VIDEO; Bill Whittle, Scott Ott And Stephen Green Talk About Mars

We got a kick out of this discussion, which focuses on the either/or question being posed where space exploration is concerned.

Build something on the moon, or on Mars?

Here’s Right Angle’s take on the question…

We like this conversation, as we’ve engaged in it as well. Back in 2017 we talked about the question of whether humanity ought to be pursuing off-world colonization on the moon or on Mars, and came down on the side of the former…

There has been a good deal of hype given to the idea of going to Mars in recent years by Hollywood – the Matt Damn movie The Martian was a huge hit a couple of years ago, for example, and there was the National Geographic Channel series Mars, produced among others by Ron Howard, late last year – which made a manned Mars mission out to be something more or less inevitable.

But if you have interest in these things and you do a little research, what you find out is that putting people on Mars to stay without putting them first on the moon is a pretty dumb idea, and probably a good way to kill a bunch of brave astronauts on the way to making the world’s taxpayers thoroughly uninterested in the idea of off-world colonization.

Because even in the Hollywood vehicles pushing Mars exploration, you can get a good picture of how incredibly hostile Mars would be to colonization from Earth.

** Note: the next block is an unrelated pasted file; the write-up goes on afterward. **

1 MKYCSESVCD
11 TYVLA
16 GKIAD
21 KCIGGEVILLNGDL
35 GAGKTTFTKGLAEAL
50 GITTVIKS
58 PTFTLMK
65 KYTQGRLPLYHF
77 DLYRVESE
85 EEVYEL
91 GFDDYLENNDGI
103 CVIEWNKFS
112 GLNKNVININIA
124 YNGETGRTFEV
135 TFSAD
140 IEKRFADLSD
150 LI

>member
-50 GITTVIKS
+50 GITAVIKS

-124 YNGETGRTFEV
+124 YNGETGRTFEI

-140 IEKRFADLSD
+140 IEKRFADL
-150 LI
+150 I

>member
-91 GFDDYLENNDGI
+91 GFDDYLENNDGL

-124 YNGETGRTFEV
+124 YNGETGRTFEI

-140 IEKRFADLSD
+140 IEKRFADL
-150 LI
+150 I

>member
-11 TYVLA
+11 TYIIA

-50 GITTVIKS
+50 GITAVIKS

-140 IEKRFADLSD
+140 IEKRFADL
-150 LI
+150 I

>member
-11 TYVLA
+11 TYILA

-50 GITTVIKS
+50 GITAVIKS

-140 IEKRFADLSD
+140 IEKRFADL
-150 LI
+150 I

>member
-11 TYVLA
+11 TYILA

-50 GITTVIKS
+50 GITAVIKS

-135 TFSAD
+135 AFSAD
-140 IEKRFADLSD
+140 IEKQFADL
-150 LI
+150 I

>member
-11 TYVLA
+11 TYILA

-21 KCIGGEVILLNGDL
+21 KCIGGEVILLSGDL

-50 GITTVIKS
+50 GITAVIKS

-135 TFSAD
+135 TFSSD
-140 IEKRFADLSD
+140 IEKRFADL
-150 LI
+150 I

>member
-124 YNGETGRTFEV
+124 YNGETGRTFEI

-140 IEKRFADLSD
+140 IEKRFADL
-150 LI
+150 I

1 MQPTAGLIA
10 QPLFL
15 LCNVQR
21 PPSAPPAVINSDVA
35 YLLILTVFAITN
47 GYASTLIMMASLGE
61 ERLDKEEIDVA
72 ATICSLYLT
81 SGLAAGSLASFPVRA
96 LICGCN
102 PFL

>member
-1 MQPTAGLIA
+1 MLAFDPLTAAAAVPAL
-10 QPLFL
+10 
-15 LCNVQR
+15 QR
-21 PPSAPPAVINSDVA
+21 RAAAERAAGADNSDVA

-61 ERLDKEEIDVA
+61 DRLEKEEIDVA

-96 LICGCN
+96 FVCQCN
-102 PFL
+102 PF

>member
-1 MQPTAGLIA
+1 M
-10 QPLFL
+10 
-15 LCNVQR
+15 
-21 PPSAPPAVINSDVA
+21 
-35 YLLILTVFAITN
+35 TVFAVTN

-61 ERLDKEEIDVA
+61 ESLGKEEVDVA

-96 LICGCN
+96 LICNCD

First, there is the fact that Mars’ orbit around the sun is twice as large as that of Earth’s. A year on Mars is 687 days. And Mars’ orbit is elliptical, like Earth’s is. But the two planets don’t have orbits which are in synchronicity – not by a long shot. Mars can be on the opposite side of the sun from Earth, for example, and when that happens Mars will be as much as 249 million miles away. The closest the two planets have been together, by contrast, was in 2003, when they were only 34 million miles away.

So what you have is a series of launch windows to send a spaceship to Mars which are 2-3 years apart. Miss a launch window and it could be six years between missions to resupply a Mars colony or to rescue astronauts there should something go wrong. Which means your Mars colony is very likely going to fail unless the technology of keeping its people alive has been perfected.

That technology probably needs to be perfected on the moon.

The other thing to understand is that Mars isn’t all that different from the moon once you’re there. Yes, Mars does have an atmosphere. But it’s 96 percent carbon dioxide, so you certainly can’t breathe it, and it’s worse than that – the air pressure on Mars is less than one percent what it is on Earth, so there is scant little to breathe. That atmosphere, even with all the CO2, isn’t close to dense enough to grow plants in. With so little atmospheric density not only can’t you breathe, but your bodily fluids start to boil no matter the temperature.

And then there’s the temperature. Believe it or not, it will actually get as warm as 70 degrees Fahrenheit on Mars. But it will get as cold as -195 degrees. Those temperature extremes are less pronounced than on the moon, where the highs during the day get up to 250 degrees and the lows at night go down to -243 (the reason for this is a day on Mars is an Earthlike 25 hours; the moon spins a whole lot slower on its axis and it takes about a month for the moon to complete a day), but the point is that any colony on either place is going to have to figure out a way to regulate temperature with little or no help from nature.